The environment--the survival of our planet-- like war (and the war profiteers), has been placed out of our control.* We the People have NO control on these issues--and of course on other vital issues that involve the profit of the very rich. The corporate media lies, and looks the other way, and makes up bullshit to distract us with, and, like a self fulfilling prophecy, the corporate-run voting machines empower the stupidest among us (and the most corruptible) to write the laws.

A new thought cannot even be born in this atmosphere--that dolphins are sentient and that the ocean is THEIR home, and that dumping nuclear or other toxic waste into it is criminal for that reason (among others).

But check out what Bolivia has done. They've placed the right of Mother Nature ("Pachamama") to exist and prosper, apart from human needs and desires, in their Constitution! That's the kind of thinking that real democracy produces--thinking that is relevant to the crisis at hand. We need to look to Latin America for real democracy these days. They have it. We no longer do.

------------------------------


*(It's quite interesting that the $3.9 billion e-voting boondoggle that spread corporate election theft machines all over the U.S. was passed by the Anthrax Congress in the same month as the Iraq War Resolution--Oct '02. I think this was done partly in anticipation of the American people revolting against the Iraq War--with nearly 60% of the American people opposed to it during that period (Feb '03, all polls)--to keep Bush/Cheney in the White House and the war on track--and partly for future uses, like the fascist junta running Congress now. The corpo-fascist planners must be laughing out loud at how easily they put that one over on us--the 'TRADE SECRET' voting machines. One of things we need to understand is that they couldn't have done it without the collusion of the Democratic Party leadership. Lifelong Democratic voter and supporter here, so I don't make that accusation lightly or easily. Our leaders utterly betrayed us on this--out of fear or out of collusion, probably a mixed bag. It was, after all, the Anthrax Congress. But NOTHING excuses them NOW. It should have been Barack Obama's first act in office to de-privatize our voting system, and the fact that he hasn't shown the slightest interest in this fundamental of democracy points to "a deal." I do think he was elected but he was also permitted to be elected, and that's the problem. Believe me, they can easily--EASILY!--replace him and put anyone they want to in the White House in 2012.)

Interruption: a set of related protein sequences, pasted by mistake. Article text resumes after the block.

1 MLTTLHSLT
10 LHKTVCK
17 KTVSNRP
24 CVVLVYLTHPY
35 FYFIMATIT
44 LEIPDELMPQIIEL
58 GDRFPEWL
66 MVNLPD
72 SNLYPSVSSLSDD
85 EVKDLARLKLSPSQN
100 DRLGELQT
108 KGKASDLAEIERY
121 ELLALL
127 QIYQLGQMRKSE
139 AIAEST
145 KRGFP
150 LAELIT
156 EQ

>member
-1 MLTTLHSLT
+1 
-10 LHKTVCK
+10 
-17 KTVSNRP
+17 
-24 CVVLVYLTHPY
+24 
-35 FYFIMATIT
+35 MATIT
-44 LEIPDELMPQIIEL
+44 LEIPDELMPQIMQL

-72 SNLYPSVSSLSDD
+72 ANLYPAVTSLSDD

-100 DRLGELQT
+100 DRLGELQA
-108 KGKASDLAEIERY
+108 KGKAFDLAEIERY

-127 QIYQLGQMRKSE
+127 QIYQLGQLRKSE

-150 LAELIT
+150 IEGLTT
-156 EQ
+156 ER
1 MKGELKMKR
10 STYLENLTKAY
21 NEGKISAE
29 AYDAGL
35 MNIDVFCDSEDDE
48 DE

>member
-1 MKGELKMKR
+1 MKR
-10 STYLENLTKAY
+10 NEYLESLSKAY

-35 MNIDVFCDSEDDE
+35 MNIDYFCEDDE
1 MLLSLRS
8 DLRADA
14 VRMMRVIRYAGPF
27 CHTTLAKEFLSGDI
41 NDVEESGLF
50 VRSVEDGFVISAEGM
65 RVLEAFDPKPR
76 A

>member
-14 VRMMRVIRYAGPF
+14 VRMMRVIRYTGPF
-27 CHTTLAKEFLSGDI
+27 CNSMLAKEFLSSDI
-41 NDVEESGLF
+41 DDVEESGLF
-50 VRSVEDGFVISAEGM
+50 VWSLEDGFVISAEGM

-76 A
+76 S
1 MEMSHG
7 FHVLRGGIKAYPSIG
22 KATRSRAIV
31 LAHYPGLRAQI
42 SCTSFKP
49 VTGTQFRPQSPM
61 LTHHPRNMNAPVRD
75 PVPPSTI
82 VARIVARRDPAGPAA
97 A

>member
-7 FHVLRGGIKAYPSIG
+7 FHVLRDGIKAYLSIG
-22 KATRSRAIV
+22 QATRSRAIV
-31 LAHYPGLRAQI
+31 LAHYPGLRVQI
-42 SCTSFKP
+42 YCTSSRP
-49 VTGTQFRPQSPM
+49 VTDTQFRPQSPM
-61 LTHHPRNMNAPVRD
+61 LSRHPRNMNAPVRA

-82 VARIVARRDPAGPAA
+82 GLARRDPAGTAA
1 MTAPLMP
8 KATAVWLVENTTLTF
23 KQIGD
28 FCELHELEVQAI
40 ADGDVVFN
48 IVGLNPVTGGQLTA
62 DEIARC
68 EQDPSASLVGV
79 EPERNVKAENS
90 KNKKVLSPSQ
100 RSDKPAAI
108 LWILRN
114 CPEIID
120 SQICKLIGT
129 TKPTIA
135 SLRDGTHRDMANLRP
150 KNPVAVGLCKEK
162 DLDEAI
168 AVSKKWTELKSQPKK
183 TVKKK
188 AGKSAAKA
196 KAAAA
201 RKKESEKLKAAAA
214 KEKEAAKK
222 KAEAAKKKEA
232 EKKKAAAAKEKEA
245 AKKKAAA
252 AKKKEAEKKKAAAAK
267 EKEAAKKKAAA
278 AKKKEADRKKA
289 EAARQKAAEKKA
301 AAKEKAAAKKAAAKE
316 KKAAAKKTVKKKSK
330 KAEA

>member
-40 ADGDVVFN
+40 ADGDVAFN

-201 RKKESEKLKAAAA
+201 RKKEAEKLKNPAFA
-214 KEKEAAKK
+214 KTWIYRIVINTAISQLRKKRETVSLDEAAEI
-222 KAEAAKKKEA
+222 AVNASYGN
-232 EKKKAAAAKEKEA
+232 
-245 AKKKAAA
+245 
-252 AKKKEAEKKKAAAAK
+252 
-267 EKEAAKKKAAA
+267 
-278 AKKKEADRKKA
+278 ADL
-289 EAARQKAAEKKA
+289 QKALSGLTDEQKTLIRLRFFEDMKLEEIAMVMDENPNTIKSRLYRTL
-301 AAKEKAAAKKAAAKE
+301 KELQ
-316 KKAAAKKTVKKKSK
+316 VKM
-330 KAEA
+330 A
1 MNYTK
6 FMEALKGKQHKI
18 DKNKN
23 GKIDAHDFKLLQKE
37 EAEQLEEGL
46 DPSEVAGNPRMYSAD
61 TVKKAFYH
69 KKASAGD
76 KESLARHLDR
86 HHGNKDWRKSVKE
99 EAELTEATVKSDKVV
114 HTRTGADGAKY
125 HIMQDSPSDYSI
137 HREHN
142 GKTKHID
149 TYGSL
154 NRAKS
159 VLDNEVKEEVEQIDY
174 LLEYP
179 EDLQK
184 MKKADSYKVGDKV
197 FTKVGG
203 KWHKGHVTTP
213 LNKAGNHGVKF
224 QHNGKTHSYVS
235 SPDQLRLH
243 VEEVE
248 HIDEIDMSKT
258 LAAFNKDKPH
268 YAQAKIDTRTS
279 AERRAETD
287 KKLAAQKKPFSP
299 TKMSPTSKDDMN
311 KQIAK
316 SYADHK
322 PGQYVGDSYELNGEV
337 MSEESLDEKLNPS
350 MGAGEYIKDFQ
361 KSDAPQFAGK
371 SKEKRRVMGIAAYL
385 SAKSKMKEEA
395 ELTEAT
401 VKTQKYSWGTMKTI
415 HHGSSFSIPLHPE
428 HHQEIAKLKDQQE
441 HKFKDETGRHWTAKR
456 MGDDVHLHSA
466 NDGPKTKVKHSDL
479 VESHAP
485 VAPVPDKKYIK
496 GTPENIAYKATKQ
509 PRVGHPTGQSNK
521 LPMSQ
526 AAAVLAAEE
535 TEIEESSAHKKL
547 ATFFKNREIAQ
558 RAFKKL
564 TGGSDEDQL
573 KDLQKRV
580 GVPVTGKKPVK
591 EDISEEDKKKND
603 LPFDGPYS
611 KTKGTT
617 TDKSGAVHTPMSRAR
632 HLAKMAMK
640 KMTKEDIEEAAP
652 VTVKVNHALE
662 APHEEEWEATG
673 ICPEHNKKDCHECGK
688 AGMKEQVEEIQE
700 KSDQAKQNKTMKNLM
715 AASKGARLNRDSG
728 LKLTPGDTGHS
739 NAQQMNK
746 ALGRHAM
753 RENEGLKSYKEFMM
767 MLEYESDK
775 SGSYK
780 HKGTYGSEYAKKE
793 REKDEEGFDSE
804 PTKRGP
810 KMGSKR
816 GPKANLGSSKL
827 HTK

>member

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BlancheSplanchnik Donating Member (1000+ posts) Send PM | Profile | Ignore Fri Apr-15-11 11:00 AM
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29. World Wildlife Fund's assessment.....
:scared:

:cry:




why must we keep breeding and breeding and breeeeeeding?